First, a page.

There are many ways a government agency can hide data without actually lying.
Today’s example comes from the EB-5 (immigrant investor) program, the main part of which is going to expire today (June 30) because of a lack of congressional support.
The scandal-torn EB-5 program has offered a family-sized set of green cards to aliens who invested at least $900,000 in a Department of Homeland Security identified financial deal, but one that was not guaranteed by that agency. Historically, while the program was supposed to be confined to depressed areas, the part of the program due to expire sent investments to glitzy downtown urban areas. The aliens, in turn, lent their money to real estate developers who rarely paid more than 1 percent for the loans.
Playing the middleman role in this process were entities licensed by DHS as regional centers, our subject for the day.
One way to measure the success of a government program is to note the number of players in it, and the growth or the shrinkage of those numbers. As we have noted here and here, the number of EB-5 regional centers that pool and re-invest the alien’s money kept shrinking for two reasons: 1) many center operators are losing interest in the program, which in the first quarter of this fiscal year was operating at about 1 percent of capacity; and 2) some others have been kicked out of the program for cause.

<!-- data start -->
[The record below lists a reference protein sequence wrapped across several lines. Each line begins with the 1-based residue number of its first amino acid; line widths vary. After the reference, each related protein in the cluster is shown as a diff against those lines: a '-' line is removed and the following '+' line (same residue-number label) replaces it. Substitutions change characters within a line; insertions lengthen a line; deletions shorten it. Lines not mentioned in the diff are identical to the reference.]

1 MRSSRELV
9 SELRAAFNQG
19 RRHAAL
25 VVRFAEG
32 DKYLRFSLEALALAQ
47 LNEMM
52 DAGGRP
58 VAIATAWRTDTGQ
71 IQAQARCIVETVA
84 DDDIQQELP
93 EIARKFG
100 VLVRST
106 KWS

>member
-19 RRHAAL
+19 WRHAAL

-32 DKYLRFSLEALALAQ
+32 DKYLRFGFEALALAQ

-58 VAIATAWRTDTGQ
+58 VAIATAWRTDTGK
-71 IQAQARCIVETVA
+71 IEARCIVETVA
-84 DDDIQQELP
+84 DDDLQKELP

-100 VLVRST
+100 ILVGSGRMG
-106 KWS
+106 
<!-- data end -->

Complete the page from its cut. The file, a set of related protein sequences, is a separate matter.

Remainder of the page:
In December 2018, there were 880 of these regional centers (largely run by U.S. citizens), but by February of this year that number had fallen to 673, a drop of almost 25 percent in less than two and a half years. The Trump administration, which had mixed views of the program, used to report the new number of these centers about once every three months. (The Kushner family used the program extensively in their real estate ventures, but Sen. Chuck Grassley (R-Iowa), called for serious reforms in EB-5.)
Now, getting back to how an agency can fudge numbers without actually lying, we have the continuing question of how many EB-5 centers currently exist. How fast, in other words, is the program dying?
If you google the question, you get the government’s response of 673 regional centers as of January 7, 2021, as opposed to 544 of them that have gone out of business (as of February 2, 2021), that’s a pretty impressive death rate.
But since, January, silence as to the numbers.
One way that an agency can fudge numbers is to not report them at all, which is what we are seeing from DHS.
Another way of obscuring the numbers is by way of a definition. A current listing of all of the regional centers can be seen here, but there’s a catch. This is a state-by-state listing that covers 997 entities, but because many regional centers operate in more than one state the list is inflated. CIS intern Adam Morys helped me by eliminating the double and multiple listings, and there are 637 of them left.
That’s a decline of 36 from the January 7 figure shown above, or the loss of about one center every five days. That speaks unfavorably of the whole EB-5 program.
But the Biden administration won’t tell you that.